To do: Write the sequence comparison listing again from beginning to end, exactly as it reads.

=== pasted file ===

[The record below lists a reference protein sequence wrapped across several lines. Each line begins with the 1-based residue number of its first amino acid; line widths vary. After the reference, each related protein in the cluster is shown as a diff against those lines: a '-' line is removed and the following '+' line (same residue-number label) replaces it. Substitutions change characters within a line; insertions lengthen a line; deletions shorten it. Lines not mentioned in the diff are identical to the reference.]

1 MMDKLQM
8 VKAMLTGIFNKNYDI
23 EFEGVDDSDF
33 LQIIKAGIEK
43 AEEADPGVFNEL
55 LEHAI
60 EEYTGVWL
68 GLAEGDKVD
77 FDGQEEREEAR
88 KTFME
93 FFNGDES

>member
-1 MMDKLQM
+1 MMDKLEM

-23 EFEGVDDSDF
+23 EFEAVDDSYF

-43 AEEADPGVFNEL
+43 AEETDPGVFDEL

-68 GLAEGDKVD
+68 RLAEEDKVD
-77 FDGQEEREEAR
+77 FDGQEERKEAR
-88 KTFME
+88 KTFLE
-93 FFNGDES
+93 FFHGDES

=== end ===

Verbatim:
[The record below lists a reference protein sequence wrapped across several lines. Each line begins with the 1-based residue number of its first amino acid; line widths vary. After the reference, each related protein in the cluster is shown as a diff against those lines: a '-' line is removed and the following '+' line (same residue-number label) replaces it. Substitutions change characters within a line; insertions lengthen a line; deletions shorten it. Lines not mentioned in the diff are identical to the reference.]

1 MMDKLQM
8 VKAMLTGIFNKNYDI
23 EFEGVDDSDF
33 LQIIKAGIEK
43 AEEADPGVFNEL
55 LEHAI
60 EEYTGVWL
68 GLAEGDKVD
77 FDGQEEREEAR
88 KTFME
93 FFNGDES

>member
-1 MMDKLQM
+1 MMDKLEM

-23 EFEGVDDSDF
+23 EFEAVDDSYF

-43 AEEADPGVFNEL
+43 AEETDPGVFDEL

-68 GLAEGDKVD
+68 RLAEEDKVD
-77 FDGQEEREEAR
+77 FDGQEERKEAR
-88 KTFME
+88 KTFLE
-93 FFNGDES
+93 FFHGDES